Moving from the realm of commerce, the more insidious form of this phenomenon I call “mental aftertaste” is that on many topics, there is no way for the layman to perform a test such as directly comparing the washing efficacy of Dreft and Tide that once and for all changes their perceptions. Once the tone has been set by the first mover, it extremely, extremely difficult to shake a perception. You can prove to people that a particular astrologer is a fraud and they will continue to believe in astrology in general. You can show them the studies that have debunked the connection between aspartame and brain tumors, and there is still the fuzzy feeling that aspartame is just not natural, and that there is something wrong with it. Never mind that they can’t articulate exactly what the harmful effect is – it’s just bad. They fall back on the aphorism that artificial things are never good for you (give me azythromycin over mold-derived penicillin any day). And they never acknowledge, probably never realize, that their hostility is tied to the emotional response elicited by those poorly run and poorly reported-upon stories about aspartame and brain cancer. The rational argument has been disproven, but the emotional aftertaste remains.
Conspiracy theories rely on this habit of thought. So do medical myths. How many people still believe that cellphones might cause some form of harm, even if they concede the data show there’s no link to brain cancer? How about high voltage lines?
The sad thing is that people who don’t recognize and modulate (not eliminate, modulate) this tendency of human thought become sheep at best, conspiracy theorists at worst. For the last several years the anti-vaccinationists have been taking a beating on the logical front with several studies giving pretty good evidence that there is no link between the thimerosol preservative formerly used in vaccines and the incidence of autism.
At the beginning of this year, several very shocking revelations about the ethics of the lead author of the original study that should have demolished any credibility that the MMR / Gut / Measles Virus hypothesis ever had. Andrew Wakefield faked the data. He made inappropriate compensation to his subjects for their participation. He was paid by ambulance chasers to find a link between vaccines and autism. His work is totally discredited.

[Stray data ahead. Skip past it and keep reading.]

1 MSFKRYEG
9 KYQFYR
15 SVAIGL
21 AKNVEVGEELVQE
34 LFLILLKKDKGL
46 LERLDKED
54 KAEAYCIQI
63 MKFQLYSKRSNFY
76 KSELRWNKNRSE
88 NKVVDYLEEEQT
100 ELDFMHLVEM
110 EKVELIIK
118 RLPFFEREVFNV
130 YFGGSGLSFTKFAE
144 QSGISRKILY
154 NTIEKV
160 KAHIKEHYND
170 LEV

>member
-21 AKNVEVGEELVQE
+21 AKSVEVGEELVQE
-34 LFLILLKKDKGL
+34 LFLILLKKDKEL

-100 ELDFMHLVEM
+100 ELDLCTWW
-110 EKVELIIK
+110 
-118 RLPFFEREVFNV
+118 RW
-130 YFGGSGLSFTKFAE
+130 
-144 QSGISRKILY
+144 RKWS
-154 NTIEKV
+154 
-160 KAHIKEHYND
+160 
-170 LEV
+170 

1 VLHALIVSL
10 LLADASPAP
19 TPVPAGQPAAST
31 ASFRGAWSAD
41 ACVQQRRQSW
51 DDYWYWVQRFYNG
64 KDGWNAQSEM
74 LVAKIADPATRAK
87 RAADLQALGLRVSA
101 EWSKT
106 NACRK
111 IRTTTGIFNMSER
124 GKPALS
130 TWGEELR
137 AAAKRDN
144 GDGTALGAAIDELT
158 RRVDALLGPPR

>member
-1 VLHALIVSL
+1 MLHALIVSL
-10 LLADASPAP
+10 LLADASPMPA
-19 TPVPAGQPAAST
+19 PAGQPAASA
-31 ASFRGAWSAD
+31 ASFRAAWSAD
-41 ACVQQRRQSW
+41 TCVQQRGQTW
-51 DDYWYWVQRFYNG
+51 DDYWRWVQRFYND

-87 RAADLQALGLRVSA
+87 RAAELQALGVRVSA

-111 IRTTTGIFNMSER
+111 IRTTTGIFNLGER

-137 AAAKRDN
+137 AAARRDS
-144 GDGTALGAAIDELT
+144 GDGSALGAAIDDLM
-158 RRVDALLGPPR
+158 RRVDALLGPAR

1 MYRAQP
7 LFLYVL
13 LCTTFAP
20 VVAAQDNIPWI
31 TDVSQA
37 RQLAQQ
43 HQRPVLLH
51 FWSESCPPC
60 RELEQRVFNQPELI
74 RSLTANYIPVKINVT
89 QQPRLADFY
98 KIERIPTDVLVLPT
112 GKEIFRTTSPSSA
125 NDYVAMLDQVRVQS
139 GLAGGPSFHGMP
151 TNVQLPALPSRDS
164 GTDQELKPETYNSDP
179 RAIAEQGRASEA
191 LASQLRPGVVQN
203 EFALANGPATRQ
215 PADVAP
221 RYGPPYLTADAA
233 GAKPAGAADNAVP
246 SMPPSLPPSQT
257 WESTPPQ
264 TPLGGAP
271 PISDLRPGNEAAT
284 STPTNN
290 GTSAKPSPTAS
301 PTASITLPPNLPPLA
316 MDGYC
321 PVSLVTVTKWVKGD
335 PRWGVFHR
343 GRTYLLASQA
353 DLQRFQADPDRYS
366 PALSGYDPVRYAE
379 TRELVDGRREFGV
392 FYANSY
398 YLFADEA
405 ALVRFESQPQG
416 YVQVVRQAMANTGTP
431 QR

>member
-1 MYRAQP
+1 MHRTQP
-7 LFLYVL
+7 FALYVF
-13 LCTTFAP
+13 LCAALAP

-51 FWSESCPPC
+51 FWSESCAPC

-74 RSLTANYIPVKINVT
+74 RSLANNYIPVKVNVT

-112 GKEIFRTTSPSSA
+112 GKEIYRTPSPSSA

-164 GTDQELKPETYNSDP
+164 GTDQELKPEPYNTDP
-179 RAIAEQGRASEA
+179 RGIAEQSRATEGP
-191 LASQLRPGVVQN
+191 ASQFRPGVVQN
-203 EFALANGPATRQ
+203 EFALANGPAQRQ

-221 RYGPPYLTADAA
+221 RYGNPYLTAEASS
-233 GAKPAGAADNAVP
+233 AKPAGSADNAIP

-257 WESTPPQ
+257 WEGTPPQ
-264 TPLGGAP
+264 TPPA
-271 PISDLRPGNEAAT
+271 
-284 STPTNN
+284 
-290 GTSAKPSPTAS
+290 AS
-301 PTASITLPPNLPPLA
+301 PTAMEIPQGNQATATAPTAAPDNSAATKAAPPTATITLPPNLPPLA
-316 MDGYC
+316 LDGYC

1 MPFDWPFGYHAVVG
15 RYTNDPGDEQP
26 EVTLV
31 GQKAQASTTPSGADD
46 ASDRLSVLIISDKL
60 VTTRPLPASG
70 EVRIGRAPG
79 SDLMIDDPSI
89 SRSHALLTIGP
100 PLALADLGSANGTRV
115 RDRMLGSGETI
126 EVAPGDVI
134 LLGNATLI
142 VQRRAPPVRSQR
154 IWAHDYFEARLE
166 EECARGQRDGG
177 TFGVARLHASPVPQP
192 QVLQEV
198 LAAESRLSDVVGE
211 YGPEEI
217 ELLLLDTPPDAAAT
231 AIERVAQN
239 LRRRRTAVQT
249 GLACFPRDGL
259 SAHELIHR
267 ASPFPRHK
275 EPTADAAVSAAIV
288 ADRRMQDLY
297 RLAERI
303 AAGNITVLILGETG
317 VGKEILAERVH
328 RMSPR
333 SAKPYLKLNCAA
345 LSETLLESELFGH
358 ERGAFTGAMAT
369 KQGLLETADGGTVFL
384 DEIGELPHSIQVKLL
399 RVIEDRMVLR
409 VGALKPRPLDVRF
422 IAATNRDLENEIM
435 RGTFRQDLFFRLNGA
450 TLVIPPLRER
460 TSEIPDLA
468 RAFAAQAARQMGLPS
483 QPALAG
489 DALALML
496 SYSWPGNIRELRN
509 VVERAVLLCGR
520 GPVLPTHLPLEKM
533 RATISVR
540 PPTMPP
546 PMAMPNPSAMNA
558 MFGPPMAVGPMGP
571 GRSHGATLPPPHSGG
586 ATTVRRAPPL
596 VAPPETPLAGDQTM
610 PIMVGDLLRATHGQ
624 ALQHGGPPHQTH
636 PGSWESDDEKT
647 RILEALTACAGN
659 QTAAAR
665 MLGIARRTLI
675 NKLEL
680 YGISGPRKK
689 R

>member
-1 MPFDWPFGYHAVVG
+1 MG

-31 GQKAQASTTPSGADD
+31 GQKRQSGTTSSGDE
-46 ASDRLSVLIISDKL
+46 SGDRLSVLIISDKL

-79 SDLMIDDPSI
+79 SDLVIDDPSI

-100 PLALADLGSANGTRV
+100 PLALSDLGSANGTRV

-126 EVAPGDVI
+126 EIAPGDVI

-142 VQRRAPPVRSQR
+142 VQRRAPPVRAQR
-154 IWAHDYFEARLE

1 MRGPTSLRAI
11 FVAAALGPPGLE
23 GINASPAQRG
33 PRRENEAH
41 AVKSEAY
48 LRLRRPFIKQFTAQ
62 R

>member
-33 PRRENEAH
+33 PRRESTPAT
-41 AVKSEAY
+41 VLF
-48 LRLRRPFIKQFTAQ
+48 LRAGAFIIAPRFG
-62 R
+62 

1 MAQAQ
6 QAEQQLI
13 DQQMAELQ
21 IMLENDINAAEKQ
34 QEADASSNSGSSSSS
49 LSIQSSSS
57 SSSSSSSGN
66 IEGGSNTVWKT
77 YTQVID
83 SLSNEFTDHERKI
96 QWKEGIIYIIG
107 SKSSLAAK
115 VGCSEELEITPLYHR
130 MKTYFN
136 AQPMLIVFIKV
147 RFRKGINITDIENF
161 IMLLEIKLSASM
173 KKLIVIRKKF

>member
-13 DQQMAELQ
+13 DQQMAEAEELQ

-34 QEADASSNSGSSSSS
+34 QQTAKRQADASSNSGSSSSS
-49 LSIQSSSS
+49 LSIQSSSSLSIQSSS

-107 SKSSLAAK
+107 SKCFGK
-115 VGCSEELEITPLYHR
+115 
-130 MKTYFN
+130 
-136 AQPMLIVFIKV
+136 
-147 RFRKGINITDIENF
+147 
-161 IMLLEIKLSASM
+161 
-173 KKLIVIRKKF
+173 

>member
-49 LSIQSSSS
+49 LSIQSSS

And yet, even when forced to acknowledge that there is no link between either the measles virus or thimerosol (now completely absent from vaccines), parents in the Autism community will still look at vaccines with suspicion. Any minor news item about adverse reactions to vaccines, no matter how rare, no matter how mild, will be freshly jumped upon with cries of “see, we were right!”. It’s sad, really, considering all the people this has harmed. The well has been poisoned, and even after the poison has been neutralized, everyone thinks they taste almonds in the water.
I’m willing to bet something similar will happen with the LHC. Even though Wagner, Plaga, and Rössler have been exposed as cranks and frauds, people are still uneasy about the collider, not because of anything specific, but because the emotional aftertaste of the Wagner lawsuits has primed them to believing that there is something vaguely sinister about the experiment. When scientists, with very good reasons, laugh at their fears, it’s called arrogance. And yet, had Wagner and Rössler not come to the fore, would anyone think twice about the safety of the machine? Other than the very mundane, but very real concern of mechanical failure, that is?
Our human habits of thought make us susceptible to certain weapons in the information warfare arsenal. This is a weakness. But not a totally harmful one. In fact, I think that it is likely that having this weakness also gives us the ability to experience hope. One reason I am such a fan of science, to the point where I actually became a professional in it, is the power of the scientific method to counteract human gullibility while preserving hope.
Scientists have a lot of personality quirks and annoying traits, but the one trait that is much more common in that tribe than in the general population, one the general population would do well to emulate is the forced habit of washing one’s brain of previously held notions when evidence – tested evidence – proves those notions wrong.
*People with small children will probably immediately recognize that P&G made lemons out of lemonade by repositioning Dreft as a more gentle detergent suitable for infant clothes.